4 tips for getting your nonprofit board to participate in fundraising

Approach your board with multiple fundraising strategies.
Date Published
06/25/2015

Board members should assist their nonprofit in its fundraising efforts. An organization’s board already has a lot of responsibilities but adequate funds will help accomplish the nonprofit’s goals and make leadership duties easier in the long run. Here are four tips on how to get your board involved in your donor outreach and fundraising events:

1. Communicate nonprofit needs
If you want your board members to participate in fundraising programs, you have to ask them. Organizations should talk to their board about contributing sooner rather than later.

You want your board’s participation in fundraisers to be a standard practice not a sometimes event. GuideStar, a nonprofit information service, stated that too many organizations make the mistake of approaching leadership for fundraising help only when the situation becomes dire. If board members begin advocating for funds under high-stress situations, they are most likely going to see the process as difficult and burdensome.

Approach your board members about fundraising participation well before the need for extra funds presents itself. The introduction to the process should be a casual exchange of ideas. You want to listen to what they have to say on the topic and inform them on how their participation will aid overall performance. 

2. Share information
A nonprofit’s board is a very important part of the organization. The board is concerned with their duties, however, and they may not be aware of day-to-day operations or other information that donors will inquire about.

Stand Your Ground, a campaign for nonprofit board advocacy, suggested board members tend to focus on certain organization operations and ignore others. They have a habit of “going inside,” focusing on the internal processes such as finances and accountability. You should provide your board members with “outside information.” Show them how the mission influences the wider community and share future goals for fundraising.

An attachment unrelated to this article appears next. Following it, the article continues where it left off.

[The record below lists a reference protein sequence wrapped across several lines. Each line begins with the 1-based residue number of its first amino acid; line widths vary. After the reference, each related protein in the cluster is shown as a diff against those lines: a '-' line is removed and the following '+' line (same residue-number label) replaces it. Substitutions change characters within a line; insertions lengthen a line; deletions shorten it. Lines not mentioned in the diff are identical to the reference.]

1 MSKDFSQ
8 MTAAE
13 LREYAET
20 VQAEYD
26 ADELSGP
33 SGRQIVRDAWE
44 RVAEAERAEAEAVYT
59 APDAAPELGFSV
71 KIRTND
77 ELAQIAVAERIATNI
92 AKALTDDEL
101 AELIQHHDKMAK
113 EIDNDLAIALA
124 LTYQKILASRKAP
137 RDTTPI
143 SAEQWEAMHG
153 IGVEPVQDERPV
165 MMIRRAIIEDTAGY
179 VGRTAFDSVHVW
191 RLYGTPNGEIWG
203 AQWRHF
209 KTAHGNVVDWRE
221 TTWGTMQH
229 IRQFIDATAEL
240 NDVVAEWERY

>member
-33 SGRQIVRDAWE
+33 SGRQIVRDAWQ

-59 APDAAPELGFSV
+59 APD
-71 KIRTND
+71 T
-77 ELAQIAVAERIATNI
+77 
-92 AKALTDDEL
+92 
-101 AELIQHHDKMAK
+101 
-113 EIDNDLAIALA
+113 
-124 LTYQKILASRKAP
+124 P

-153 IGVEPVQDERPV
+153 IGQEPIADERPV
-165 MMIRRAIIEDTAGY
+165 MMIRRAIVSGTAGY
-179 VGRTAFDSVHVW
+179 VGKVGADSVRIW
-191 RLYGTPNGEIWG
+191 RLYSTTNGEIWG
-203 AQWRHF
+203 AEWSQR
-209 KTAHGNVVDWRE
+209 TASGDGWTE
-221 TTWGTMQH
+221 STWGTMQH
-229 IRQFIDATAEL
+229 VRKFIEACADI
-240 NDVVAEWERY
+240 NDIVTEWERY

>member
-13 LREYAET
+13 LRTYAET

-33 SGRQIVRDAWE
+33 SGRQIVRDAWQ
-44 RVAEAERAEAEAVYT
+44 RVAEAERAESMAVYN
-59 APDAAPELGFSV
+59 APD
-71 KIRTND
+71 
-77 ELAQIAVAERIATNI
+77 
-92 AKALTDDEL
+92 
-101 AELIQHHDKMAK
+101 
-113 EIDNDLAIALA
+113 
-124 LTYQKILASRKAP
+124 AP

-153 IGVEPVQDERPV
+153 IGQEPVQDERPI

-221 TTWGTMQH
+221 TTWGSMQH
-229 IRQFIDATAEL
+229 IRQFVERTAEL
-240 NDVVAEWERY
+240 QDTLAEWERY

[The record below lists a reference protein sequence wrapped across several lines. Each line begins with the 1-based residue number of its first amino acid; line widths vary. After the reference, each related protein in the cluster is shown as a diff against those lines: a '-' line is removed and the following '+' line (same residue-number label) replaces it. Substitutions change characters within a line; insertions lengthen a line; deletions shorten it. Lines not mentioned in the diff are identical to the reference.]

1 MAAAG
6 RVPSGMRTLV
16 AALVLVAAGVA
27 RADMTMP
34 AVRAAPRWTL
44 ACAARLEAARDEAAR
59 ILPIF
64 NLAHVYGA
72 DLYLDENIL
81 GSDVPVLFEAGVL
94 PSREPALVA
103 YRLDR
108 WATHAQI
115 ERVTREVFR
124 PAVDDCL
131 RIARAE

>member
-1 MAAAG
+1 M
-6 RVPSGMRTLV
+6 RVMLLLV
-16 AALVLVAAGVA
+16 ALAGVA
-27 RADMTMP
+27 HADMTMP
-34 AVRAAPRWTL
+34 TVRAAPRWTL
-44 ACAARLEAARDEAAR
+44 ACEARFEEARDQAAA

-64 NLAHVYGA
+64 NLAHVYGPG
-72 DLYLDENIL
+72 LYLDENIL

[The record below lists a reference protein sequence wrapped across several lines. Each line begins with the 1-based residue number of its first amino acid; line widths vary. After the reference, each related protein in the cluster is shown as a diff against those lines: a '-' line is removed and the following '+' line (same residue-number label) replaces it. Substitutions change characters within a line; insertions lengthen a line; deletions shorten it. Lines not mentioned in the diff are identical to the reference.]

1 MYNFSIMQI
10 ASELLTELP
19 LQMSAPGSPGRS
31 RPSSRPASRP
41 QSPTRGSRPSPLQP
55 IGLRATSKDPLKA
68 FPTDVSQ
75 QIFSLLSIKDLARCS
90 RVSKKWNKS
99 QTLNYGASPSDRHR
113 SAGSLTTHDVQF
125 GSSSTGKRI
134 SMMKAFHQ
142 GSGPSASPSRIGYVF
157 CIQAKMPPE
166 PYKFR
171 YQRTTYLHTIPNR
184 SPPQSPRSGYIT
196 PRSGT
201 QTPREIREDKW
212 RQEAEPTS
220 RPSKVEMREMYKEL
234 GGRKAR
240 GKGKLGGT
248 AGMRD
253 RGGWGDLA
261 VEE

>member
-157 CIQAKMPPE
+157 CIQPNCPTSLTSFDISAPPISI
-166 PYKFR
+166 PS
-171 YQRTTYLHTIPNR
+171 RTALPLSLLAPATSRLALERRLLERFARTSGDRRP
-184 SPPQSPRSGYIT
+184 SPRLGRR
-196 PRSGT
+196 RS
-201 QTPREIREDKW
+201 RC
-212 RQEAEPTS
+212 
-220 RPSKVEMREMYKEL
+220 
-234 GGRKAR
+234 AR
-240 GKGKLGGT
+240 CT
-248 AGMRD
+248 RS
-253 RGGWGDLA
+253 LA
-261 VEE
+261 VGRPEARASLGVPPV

A nonprofit software system can provide visibility to every level of the organization. Daily schedules, finances, donor information and fundraising results are collected to a single information source. Board members who utilize the software will be able to speak to donors with all the data they need and answer questions as they occur.

3. Give them multiple strategies
Fundraising is more than just asking people for money. Your nonprofit should employ several strategies to encourage donor support. It’s important you don’t approach board members with a single, narrow idea on how to raise funds.

The Beth Kantor blog shared the example of a board asked to become advocates for its community nonprofit. Board members were asked what issues concerned them as individuals and then they were provided with tools to address those issues. After speaking with the board, it was decided that by carrying a simple “business card” with crucial information and adopting social media solutions, the members could become greatly beneficial to their organization.

Fundraising strategies must provide options that speak to each board member’s strength. Maybe they have friends in the local business community that could become donors. They may be educators or community leaders who can drum up a volunteer force to fundraise on the organization’s behalf.

4. Show them results
Whatever strategy is employed will create visible results. When board members become fundraisers, you should be able to show them the effect their participation has on the nonprofit’s mission.

Board members aren’t always aware of the necessity of meeting fundraising goals. The Nonprofit Hub indicated that demonstrating how crucial donor donations are to your mission’s success will encourage involvement. The same software tools that provide information on your organization will show board members how raised funds are being utilized.

A consistent data system makes the effects of fundraiser efforts visible. Information collected after each program is compared and contrasted to prior efforts. This documented history is also important when you first sit down with your board members and discuss how they can help. The successes and mistakes of prior projects informs your board members on exactly how they will contribute to meeting fundraising goals.

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